UNESDA: EU soft drinks industry pledges full circularity by 2030 and reuse expansion
25 Feb 2021 --- UNESDA, the association representing the European soft drinks industry, is pledging to make EU beverage packaging fully circular by 2030.
UNESDA members include corporations such as Coca-Cola, PepsiCo and Danone. All members will be involved in reaching the association’s new targets.
Laid out in UNESDA’s “Circular Packaging Vision 2030,” the targets include achieving 100 percent recyclable packaging and 50 percent recycled content in PET bottles by 2025.
The commitment also envisions making PET bottles from 100 percent recycled or renewable PET – where technically and economically feasible – by 2030.
Furthermore, more than 90 percent of packaging will be collected, and an expansion of reuse and refill schemes will continue throughout the EU.
These targets embody UNESDA’s “Collect, Recycle, Reduce and Reuse” method for combating packaging waste throughout the continent.
Collection scheme hurdles
Speaking to PackagingInsights, UNESDA director-general Nicholas Hodac, details the challenges Europe’s beverage industry now faces in reaching these ambitious targets and how they will be overcome.
“The challenge for collection will be having in place well-designed waste collection schemes such as deposit return schemes (DRS),” he says.
“They need to be efficient in incentivizing consumers to return their glass, PET bottles and cans so we get back the content we need for recycling.”
The beverage industry is now under increasing competition from other sectors and industries looking for recycled content to use in products as part of their sustainability commitments.
UNESDA is hoping to get support from the European Commission to make sure the beverage industry gets back the material it puts into the recycling system, says Hodac.
“It would be a waste if the food-grade quality recycled PET (rPET) we need is finding its way into car bumpers.”
The refill challenge
The other central challenge UNESDA foresees is driving the use of refillable packaging.
“We are determined to transition toward refillable, and it is clearly something we see the younger generation as wanting. However, the market around Europe is currently not mature, and it remains very much limited to glass bottles in bars.”
“There is a steep learning curve here for all of us, and we are studying the best environmental and socio-economic pathways to increasing refillable models. Innovation and consumer acceptability will be key here – as in many areas of the circular economy,” continues Hodac.
Calling for government intervention
Achieving UNESDA’s targets will require committed political cooperation, adds Hodac – something the association hopes will come in through the Packaging and Packaging Waste Directive, currently under revision.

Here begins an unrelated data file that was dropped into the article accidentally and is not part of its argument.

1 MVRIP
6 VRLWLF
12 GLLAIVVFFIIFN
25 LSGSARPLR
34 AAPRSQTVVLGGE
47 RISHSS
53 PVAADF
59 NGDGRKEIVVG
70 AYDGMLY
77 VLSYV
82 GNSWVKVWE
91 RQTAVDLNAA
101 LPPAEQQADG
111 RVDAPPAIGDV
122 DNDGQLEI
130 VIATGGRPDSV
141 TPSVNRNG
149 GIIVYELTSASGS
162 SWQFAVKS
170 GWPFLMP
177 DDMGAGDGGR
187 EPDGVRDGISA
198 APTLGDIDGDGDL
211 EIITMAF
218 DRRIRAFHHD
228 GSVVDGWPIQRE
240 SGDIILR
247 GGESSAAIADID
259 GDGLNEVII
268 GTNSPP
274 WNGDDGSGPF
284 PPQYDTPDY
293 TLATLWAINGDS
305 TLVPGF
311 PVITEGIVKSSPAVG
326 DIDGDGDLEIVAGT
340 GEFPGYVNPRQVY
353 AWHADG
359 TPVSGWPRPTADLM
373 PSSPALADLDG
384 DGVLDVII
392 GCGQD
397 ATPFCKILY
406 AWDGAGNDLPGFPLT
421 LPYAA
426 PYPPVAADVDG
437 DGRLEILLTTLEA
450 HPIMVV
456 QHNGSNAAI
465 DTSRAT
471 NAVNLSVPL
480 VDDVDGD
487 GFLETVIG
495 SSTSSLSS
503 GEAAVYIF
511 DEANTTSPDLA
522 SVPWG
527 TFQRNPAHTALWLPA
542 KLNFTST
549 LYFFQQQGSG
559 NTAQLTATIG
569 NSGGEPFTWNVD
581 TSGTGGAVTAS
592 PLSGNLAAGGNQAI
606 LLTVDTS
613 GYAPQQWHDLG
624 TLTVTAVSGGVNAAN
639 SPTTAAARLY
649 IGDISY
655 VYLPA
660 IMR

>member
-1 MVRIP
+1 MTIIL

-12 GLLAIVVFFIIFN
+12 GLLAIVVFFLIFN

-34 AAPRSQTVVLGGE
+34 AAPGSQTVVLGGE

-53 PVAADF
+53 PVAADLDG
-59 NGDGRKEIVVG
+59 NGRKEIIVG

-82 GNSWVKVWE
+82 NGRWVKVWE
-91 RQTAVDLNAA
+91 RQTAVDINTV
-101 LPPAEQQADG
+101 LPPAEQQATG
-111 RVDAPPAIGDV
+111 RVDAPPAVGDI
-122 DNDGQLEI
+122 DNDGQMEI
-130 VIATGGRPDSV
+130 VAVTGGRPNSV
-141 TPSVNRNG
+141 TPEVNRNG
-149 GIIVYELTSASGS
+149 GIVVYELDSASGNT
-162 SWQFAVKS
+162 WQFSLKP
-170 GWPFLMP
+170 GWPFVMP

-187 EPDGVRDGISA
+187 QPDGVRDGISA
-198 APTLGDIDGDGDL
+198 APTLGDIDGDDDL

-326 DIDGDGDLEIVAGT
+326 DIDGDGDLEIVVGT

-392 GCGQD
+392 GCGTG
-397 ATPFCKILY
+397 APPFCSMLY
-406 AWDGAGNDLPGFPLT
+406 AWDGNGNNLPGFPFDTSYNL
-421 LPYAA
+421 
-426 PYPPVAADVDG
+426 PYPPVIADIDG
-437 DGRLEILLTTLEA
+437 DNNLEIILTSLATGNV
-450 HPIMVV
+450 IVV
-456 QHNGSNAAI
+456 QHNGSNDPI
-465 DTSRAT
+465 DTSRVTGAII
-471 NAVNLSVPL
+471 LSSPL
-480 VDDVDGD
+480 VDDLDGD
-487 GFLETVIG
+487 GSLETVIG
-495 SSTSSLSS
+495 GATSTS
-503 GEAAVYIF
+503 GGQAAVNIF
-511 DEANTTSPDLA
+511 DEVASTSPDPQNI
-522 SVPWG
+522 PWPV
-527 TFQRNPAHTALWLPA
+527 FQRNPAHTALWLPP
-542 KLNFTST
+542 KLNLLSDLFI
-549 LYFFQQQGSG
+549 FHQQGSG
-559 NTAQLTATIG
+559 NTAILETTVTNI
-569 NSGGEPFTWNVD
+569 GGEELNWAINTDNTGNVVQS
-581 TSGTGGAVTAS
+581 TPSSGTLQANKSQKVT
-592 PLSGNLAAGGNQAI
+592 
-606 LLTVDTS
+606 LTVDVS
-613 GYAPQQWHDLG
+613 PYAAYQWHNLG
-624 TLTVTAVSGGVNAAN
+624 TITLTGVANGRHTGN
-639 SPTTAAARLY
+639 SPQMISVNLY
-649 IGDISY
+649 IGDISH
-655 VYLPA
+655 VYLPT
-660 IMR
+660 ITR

“In particular, we need a long-term perspective and legal certainty within the EU single market so industry can make investments in infrastructure and production to make this a reality.”
“We also need a well-functioning secondary raw materials market. Increased investment in waste management and recycling infrastructure would also be important, as will an EU framework for enabling innovative recycling technologies,” he asserts.
The EU will need to set minimum requirements for DRS and clear definitions of recyclability. Doing what is needed, says Hodac, is likely to run into hundreds of millions of euros.
Will the EU Plastics Tax work?
Hodac is meanwhile skeptical of the EU Plastics Tax, which came into effect this year.
“I’m not sure that taxes will deliver more collection and recycling and more access to recycled materials. An arbitrary tax on all plastic packaging is too simplistic.”
“If taxes are introduced in Europe, then the revenue should be earmarked for investments in circularity and should incentivize consumers and producers to make behavioral changes.”
“It seems a pity the focus of taxation has been to ban things and stop them when it could be used to incentivize circularity.”
PET carries plastics recycling
The rates of collection for PET bottles in Europe is already very high. UNESDA research demonstrates countries like Germany and Denmark successfully collect over 90 percent of used PET beverages.
However, in other countries like Greece, collection rates are as low as 24 percent.
“It’s not a question of market maturity. It's more a question of mindset and willingness, and we need to share best practices across markets to encourage those lagging behind to catch up,” says Hodac.
Moreover, other material markets like polyethylene (PE) and polypropylene (PP) can learn a lot from the PET market’s success, he highlights.
“Our plastic bottles are already more than 90 percent recyclable, and the soft drinks industry has been instrumental in setting up and running many of the collection schemes across Europe.”
“So, that needs to be in place for other materials – not just plastics – and then end-users need to understand what they need to do and to be motivated to do it.”
In notable examples of rPET uptake, FrieslandCampina switched to fully recycled bottles for its Fristi, Chocomel, Yazoo and Pöttyös dairy beverages in February.
Meanwhile, PepsiCo is aiming to eliminate all virgin plastic from its Pepsi brand beverage bottles sold in nine EU markets by 2022.
By Louis Gore-Langton
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